Incentives can jumpstart program participation and, if strategically designed, can lead to a healthy, self-sustaining market even after they are phased out. Incentives can include direct monetary payments, such as rebates, indirect monetary assistance such as free HERS ratings; or non-monetary assistance such as free training. Direct payments are typically provided to builders rather than homebuyers to reduce transaction costs and to maximize builder interest in participation. Incentives currently offered by program sponsors for ENERGY STAR for New Homes include:

  • Cash rebates
  • Free or subsidized home energy ratings
  • Advertising (e.g., cooperative, sponsor paid)
  • Training (e.g., technical, sales)
  • Free marketing materials
  • Discounted utility bills for homeowners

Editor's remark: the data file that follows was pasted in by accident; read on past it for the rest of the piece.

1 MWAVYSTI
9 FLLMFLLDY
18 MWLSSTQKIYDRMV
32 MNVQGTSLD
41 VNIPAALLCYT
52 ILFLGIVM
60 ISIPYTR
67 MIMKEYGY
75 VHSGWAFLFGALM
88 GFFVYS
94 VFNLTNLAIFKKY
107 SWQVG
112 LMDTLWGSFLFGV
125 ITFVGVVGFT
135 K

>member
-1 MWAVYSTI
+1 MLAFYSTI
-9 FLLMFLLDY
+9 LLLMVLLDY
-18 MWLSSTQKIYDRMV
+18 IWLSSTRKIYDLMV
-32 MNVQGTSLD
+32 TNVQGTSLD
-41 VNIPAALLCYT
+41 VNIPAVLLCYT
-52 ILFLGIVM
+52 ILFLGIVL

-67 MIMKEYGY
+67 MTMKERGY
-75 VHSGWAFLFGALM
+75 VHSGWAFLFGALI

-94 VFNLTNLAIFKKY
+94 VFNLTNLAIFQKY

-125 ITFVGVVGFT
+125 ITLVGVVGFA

• Rebates for ENERGY STAR qualified products (e.g., lighting fixtures, appliances, CFL bulbs)
  • Rebates for high-efficiency equipment (e.g., furnaces, heat pumps, and water heaters)

It is important to note that the cash value of incentives offered for ENERGY STAR certified homes does not necessarily correlate with the growth of certified homes. Therefore, even though incentives can play a role in the success of a program, other factors, such as the development of healthy builder and rater competition and consumer education and demand, are often more important.